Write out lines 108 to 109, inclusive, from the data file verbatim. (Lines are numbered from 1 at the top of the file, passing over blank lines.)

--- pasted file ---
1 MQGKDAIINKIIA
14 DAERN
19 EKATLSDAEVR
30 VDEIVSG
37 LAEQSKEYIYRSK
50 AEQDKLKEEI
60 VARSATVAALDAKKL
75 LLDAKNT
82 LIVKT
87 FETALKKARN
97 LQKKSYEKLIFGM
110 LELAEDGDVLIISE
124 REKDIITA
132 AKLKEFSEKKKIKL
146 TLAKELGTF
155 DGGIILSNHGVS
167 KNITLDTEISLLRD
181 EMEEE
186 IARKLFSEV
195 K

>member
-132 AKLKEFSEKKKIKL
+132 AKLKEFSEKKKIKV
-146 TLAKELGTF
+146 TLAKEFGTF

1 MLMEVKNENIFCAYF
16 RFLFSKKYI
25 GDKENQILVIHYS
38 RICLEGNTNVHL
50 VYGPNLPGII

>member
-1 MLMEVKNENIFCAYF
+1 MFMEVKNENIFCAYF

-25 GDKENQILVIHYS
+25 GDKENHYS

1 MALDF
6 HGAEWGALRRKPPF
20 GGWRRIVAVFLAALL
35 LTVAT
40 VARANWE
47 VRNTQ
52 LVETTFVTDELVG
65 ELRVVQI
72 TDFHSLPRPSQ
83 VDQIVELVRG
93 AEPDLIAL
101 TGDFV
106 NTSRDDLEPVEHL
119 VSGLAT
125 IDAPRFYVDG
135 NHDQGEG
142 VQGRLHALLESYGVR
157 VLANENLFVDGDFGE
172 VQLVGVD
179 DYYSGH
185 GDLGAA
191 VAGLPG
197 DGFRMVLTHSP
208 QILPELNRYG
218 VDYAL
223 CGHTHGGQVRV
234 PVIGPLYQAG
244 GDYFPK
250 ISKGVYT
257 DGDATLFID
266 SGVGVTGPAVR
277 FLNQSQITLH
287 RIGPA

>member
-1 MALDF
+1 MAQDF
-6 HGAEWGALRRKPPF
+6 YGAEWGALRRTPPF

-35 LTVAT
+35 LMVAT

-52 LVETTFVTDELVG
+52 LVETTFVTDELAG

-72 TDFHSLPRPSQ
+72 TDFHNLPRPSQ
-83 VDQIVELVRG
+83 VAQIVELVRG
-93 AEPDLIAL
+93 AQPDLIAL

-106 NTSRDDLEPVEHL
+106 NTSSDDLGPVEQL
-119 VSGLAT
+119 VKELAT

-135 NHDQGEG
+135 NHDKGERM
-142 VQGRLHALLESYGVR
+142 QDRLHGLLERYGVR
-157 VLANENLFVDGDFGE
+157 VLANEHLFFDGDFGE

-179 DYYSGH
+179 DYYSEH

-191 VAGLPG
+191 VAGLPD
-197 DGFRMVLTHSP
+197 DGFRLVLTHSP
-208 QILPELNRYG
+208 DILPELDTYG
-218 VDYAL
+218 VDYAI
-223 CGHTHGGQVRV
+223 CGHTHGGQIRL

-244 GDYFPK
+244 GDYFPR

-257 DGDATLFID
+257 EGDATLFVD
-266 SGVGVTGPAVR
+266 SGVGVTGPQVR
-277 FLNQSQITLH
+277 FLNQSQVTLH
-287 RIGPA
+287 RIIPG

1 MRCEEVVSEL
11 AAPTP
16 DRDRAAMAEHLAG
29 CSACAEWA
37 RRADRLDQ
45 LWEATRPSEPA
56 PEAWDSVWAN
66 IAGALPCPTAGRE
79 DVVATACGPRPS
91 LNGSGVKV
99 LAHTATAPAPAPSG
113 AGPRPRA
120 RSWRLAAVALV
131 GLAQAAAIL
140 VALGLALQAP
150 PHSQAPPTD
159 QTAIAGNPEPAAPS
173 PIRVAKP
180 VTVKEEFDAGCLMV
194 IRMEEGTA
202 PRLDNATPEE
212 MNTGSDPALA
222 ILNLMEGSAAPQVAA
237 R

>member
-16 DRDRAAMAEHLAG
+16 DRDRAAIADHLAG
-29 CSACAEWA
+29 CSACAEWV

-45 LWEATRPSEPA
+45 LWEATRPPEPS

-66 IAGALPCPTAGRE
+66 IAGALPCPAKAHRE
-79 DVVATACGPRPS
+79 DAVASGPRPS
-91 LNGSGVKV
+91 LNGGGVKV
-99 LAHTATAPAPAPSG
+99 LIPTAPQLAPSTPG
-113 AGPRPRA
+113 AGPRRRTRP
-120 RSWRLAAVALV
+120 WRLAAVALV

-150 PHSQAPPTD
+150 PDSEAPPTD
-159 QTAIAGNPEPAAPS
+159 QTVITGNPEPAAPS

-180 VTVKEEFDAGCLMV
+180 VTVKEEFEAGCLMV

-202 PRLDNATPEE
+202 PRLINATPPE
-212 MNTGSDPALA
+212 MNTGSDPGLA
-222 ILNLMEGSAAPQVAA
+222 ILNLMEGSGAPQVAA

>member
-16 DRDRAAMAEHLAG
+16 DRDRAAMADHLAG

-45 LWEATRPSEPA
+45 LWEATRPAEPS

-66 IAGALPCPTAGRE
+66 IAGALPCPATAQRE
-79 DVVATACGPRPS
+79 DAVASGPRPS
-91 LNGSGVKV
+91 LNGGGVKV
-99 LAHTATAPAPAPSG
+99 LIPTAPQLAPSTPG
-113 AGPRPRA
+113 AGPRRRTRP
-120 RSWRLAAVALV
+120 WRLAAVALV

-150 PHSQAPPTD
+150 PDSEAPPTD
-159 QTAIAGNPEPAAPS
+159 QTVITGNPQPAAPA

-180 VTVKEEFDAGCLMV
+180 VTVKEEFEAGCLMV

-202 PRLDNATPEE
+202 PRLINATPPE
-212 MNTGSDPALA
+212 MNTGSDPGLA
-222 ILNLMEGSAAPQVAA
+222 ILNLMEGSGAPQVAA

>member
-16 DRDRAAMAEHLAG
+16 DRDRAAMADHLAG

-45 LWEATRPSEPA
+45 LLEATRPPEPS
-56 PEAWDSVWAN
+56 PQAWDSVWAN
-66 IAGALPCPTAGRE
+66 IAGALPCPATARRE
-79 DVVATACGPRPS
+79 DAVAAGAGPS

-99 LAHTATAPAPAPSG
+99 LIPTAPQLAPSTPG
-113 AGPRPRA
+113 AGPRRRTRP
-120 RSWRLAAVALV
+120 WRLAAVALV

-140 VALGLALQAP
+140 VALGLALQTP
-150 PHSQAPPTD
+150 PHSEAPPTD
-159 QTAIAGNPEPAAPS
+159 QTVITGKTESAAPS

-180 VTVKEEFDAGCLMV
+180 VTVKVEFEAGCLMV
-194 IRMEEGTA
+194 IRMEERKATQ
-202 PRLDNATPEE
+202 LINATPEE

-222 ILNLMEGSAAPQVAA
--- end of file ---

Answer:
-257 DGDATLFID
+257 EGDATLFVD